This week I was fortunate to attend the UN Women Counted & Visible conference. The UN's 2030 Agenda pledges to leave no one behind, in the pursuit of the SDGs. The first step to leaving no one behind is to make sure everyone is counted! A few staggering things I learnt at the conference that I'm still mulling over are:
67% of the metrics for gender-related SDG's are missing or unavailable
The leading cause of death of 15 – 19-year olds globally is complications in pregnancy and childbirth!
In a lot of African countries, people over 50 are not accounted for in census data.
Pause for a minute and let those facts sink in. Let them make you feel uncomfortable for a brief second. Because this is NOT okay.
If you know me, you know that I’m a learning scientist. But did you know that less than 30% of scientists are female?
If you know me, you know that I work as a senior leader in a technology company. But, did you know that in my sector women hold less than 16% of leadership roles?
Did you know, I get mistakenly called “James” in emails. Did you know that I’ve been mistaken for my bosses PA in business meetings? Did you know that I often have to field questions about whether I received an opportunity because of my gender or because I actually have the authority/experience/credentials?
But, all that aside, I AM COUNTED. And, just that fact alone means I am in a better position than the majority of my fellow women around the world.
In Australia, equality is still a work in progress, but we have the data to know where we stand. In 2015, only 2.7% of babies in Australia were born to teenage mothers compared with Bangladesh, where 113 in 1000 girls fall pregnant before the age of 19. And, I do not have to worry about no longer being counted in our national census when I am 50, an age that is now closer to me than 25 is.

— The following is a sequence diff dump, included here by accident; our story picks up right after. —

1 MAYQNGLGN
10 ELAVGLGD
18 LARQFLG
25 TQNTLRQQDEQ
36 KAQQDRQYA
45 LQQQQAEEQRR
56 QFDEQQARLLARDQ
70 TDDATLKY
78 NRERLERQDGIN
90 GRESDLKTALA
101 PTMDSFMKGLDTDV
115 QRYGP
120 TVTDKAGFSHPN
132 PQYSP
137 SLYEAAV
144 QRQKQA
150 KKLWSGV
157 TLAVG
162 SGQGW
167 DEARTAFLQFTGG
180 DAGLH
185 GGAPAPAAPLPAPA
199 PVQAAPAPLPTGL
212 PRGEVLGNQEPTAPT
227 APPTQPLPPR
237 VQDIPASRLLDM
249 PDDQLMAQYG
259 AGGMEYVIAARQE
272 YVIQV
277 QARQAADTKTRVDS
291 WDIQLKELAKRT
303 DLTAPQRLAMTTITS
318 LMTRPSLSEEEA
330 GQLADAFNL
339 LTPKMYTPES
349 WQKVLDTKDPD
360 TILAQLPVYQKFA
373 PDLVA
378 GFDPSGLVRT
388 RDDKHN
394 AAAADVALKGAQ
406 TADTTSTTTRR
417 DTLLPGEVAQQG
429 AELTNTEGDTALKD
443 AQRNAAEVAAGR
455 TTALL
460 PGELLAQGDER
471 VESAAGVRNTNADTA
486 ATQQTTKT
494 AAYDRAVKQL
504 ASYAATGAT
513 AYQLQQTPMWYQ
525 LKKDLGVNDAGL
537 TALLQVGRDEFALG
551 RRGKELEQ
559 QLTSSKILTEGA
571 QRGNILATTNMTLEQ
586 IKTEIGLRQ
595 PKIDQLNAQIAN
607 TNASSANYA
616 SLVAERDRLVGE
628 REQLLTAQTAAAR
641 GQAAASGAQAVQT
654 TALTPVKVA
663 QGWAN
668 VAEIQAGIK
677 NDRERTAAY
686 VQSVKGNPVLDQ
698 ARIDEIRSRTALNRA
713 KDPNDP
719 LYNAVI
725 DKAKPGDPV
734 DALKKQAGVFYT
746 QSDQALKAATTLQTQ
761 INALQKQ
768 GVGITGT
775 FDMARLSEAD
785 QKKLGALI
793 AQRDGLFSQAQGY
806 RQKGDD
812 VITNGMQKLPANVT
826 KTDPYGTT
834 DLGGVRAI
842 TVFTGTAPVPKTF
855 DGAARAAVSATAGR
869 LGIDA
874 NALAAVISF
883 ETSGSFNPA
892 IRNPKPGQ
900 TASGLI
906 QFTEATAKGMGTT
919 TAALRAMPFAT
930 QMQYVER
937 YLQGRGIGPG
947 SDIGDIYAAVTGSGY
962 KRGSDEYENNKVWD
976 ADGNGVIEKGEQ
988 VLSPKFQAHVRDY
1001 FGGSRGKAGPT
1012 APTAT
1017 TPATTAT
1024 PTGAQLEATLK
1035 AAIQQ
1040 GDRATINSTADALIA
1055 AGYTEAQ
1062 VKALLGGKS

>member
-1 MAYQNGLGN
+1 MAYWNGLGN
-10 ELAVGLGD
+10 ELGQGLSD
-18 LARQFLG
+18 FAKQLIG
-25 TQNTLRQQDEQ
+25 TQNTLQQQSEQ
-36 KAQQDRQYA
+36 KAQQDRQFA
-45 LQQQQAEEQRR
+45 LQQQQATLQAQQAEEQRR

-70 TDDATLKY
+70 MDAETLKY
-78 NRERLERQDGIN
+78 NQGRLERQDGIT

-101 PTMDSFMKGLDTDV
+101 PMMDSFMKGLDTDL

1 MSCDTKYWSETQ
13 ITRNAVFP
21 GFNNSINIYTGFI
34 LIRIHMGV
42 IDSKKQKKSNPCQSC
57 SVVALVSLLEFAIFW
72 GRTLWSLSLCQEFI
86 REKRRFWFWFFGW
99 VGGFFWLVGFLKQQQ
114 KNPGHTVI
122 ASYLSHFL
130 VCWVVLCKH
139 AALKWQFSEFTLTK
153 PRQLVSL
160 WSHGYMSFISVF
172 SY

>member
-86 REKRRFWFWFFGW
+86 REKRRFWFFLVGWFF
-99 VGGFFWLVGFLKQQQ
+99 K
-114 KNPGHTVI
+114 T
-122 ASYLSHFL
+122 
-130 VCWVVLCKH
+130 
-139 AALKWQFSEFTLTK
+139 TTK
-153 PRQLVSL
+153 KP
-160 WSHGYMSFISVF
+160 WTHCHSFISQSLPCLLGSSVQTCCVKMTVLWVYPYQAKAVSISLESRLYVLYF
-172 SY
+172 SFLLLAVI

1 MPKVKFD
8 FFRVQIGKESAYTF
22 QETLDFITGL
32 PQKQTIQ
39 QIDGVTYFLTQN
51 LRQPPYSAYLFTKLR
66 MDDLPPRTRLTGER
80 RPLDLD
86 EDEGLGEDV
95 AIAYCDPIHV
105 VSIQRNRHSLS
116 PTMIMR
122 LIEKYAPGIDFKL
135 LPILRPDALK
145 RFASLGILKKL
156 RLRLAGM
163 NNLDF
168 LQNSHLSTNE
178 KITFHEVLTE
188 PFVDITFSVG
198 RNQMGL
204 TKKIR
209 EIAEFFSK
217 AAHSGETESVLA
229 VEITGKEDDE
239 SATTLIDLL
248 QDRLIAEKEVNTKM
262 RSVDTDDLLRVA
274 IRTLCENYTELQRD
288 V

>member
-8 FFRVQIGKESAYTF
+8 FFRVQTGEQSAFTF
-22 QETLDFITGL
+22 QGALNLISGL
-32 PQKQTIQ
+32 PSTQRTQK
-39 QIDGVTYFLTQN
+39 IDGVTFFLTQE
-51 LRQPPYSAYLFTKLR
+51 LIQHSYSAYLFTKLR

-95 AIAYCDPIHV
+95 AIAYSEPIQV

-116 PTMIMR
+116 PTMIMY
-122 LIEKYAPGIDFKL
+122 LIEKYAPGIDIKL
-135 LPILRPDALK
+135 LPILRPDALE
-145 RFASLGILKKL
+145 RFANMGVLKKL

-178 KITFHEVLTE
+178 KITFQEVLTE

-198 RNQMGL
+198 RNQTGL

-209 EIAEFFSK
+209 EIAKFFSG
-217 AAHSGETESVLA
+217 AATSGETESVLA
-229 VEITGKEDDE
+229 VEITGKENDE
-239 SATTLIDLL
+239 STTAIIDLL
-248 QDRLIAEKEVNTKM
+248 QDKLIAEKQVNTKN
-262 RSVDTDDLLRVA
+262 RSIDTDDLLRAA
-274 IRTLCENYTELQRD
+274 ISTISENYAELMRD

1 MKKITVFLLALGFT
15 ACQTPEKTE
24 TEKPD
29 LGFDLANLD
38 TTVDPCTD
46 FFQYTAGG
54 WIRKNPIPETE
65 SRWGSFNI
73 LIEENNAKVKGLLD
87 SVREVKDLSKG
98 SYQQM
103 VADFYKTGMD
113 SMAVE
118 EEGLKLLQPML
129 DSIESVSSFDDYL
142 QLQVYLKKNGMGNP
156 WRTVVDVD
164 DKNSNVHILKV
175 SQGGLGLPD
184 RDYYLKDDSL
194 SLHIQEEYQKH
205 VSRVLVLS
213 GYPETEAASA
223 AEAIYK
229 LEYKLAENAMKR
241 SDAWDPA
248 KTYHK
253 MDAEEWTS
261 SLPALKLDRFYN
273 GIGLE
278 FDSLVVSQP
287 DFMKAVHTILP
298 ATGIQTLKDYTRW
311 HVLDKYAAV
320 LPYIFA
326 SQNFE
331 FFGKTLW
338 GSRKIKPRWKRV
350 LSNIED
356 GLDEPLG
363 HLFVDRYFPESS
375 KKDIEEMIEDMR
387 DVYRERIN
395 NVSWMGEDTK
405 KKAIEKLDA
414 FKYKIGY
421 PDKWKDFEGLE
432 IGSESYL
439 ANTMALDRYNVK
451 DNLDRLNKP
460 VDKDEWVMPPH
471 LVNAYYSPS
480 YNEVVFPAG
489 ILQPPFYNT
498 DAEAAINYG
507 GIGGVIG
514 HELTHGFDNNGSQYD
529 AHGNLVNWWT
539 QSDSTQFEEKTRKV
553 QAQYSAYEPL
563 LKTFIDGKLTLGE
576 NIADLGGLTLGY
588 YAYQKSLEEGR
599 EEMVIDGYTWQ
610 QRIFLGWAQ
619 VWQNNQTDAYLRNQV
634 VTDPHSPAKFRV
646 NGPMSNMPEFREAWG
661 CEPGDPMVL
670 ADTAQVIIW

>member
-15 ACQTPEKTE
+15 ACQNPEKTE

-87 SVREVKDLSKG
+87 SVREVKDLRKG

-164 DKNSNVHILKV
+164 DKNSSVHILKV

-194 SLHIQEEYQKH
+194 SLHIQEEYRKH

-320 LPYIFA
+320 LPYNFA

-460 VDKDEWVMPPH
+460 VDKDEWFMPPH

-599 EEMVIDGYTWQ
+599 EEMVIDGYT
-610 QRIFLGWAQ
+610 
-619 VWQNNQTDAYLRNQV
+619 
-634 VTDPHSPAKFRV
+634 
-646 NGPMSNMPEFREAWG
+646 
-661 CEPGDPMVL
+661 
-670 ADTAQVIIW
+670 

This week being IN THE ROOM at Counted and Visible, I was dealing with a mixed bag of emotions. On the one hand, I was inspired and encouraged by all the incredibly passionate people working towards equality in their nation. Simultaneously, I was sobered by the statistics I mentioned above and many many more!
So what now? As a learning scientist, I have come to understand how uncomfortable we humans are with unresolved problems… As a teacher, I have watched students in my classroom 'give up' on solving a riddle when they could not work out the answer in 3 seconds. I have watched students in innovation courses skip the 'problem identification' stage of innovation, opting instead to retrofit a solution to a problem. And, I’ve seen staggering numbers of students leave feedback on assignments ‘unread’ because they don’t have the opportunity to do anything about the problems identified.
Maybe the first step to solving these problems is for us to get more comfortable sitting with issues and accepting them as problems.
So, my question to you is this… when I asked you to pause for a minute and let those stats sink in, did you do it? Did you actually think about how crazy it is that the leading cause of death for a 15-19-year-old girl is complications in pregnancy and childbirth? Or did you keep reading without a second glance?
If you did, that’s okay… but if you’re willing my challenge to you is - try again. Try and actually consider the enormity of what these stats mean. Let them not be numbers, but humans, lives and stories.
Then ask yourself what you're going to do about it.